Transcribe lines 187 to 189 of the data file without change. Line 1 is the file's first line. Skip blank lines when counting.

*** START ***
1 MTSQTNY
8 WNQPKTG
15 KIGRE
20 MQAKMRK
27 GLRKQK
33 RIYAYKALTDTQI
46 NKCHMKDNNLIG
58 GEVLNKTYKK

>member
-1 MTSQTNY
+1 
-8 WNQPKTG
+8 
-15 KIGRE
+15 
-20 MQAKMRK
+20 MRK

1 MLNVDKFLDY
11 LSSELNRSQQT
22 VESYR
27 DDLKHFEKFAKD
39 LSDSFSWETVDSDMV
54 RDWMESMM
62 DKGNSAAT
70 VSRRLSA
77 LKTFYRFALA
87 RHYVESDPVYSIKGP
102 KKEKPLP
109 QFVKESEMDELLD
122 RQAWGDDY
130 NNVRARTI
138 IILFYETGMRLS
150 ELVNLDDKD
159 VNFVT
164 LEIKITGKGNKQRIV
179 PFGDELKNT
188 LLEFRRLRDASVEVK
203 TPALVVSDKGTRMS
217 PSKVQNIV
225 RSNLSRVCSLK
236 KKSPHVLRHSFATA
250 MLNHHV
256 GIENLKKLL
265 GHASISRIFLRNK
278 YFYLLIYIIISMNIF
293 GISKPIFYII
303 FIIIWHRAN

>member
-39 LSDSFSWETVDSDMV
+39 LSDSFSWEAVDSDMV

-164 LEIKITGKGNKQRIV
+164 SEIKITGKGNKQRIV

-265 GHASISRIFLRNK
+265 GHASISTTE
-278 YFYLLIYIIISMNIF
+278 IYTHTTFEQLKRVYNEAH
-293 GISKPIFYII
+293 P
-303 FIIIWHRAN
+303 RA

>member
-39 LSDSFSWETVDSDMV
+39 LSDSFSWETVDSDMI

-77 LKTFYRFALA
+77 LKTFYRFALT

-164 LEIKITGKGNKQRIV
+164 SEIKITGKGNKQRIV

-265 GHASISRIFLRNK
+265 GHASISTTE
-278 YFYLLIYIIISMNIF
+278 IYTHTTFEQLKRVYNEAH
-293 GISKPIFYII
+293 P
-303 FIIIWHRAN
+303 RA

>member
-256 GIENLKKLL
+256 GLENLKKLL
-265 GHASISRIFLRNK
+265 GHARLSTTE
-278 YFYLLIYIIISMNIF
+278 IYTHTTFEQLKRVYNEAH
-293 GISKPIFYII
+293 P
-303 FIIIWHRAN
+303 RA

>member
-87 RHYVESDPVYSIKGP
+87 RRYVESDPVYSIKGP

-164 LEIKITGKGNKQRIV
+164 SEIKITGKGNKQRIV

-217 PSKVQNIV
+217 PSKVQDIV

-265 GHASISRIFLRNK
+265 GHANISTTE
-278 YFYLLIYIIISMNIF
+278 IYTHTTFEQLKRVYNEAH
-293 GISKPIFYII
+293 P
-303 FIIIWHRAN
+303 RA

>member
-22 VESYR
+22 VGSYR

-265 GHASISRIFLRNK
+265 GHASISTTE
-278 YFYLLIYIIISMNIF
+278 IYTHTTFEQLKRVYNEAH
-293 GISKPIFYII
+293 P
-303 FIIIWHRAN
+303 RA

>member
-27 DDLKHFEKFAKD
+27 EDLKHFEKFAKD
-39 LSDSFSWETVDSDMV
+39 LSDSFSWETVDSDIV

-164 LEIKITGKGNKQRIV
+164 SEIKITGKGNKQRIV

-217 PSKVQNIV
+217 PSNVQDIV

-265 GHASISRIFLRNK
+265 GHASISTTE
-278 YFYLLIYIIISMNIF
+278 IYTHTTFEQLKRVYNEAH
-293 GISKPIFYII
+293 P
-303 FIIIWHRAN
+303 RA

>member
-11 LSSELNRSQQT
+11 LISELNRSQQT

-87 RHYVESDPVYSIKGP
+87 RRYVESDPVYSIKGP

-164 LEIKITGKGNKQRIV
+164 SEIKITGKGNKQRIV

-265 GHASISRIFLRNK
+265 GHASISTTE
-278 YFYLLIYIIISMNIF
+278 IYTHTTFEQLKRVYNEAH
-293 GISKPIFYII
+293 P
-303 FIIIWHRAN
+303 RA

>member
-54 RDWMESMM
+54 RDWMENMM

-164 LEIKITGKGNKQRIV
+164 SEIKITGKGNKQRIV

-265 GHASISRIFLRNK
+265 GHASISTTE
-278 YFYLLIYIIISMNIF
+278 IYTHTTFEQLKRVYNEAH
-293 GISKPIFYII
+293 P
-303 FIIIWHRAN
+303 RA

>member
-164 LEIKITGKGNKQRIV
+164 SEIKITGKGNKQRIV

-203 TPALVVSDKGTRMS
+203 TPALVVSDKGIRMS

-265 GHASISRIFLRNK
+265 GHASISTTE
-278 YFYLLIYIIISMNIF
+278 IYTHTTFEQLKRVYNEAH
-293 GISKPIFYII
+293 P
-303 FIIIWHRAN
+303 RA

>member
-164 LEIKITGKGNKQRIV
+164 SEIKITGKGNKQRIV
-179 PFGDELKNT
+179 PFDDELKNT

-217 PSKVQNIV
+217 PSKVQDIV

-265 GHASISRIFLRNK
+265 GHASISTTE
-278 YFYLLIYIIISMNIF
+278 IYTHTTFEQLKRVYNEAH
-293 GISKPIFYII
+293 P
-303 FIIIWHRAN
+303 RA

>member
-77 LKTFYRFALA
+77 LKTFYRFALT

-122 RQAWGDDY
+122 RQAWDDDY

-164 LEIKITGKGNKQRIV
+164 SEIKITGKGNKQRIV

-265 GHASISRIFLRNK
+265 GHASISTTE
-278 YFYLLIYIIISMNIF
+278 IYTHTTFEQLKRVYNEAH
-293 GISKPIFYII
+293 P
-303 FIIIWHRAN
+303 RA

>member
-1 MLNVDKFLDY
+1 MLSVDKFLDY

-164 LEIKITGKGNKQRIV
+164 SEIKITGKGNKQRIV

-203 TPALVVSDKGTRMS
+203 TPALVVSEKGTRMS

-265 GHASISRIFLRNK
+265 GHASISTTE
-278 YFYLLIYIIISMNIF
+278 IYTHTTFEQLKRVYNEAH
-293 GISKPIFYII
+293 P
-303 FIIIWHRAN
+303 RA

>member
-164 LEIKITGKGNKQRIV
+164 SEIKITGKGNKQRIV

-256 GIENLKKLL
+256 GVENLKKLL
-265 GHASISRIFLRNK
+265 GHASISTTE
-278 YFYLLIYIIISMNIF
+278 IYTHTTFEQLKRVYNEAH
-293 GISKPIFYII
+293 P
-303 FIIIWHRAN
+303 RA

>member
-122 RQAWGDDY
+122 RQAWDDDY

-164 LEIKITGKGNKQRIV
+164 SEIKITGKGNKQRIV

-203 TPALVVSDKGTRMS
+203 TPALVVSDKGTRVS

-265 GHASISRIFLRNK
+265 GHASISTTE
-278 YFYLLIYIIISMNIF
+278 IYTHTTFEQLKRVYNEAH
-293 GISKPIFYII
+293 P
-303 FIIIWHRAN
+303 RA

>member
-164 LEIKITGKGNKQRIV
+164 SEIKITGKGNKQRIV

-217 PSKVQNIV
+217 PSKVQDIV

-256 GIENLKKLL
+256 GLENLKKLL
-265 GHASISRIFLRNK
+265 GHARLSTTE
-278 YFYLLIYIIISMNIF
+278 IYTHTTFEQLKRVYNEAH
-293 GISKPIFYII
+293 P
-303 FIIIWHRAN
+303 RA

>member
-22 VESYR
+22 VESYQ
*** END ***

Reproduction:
-77 LKTFYRFALA
+77 LKTFYRFALT

-122 RQAWGDDY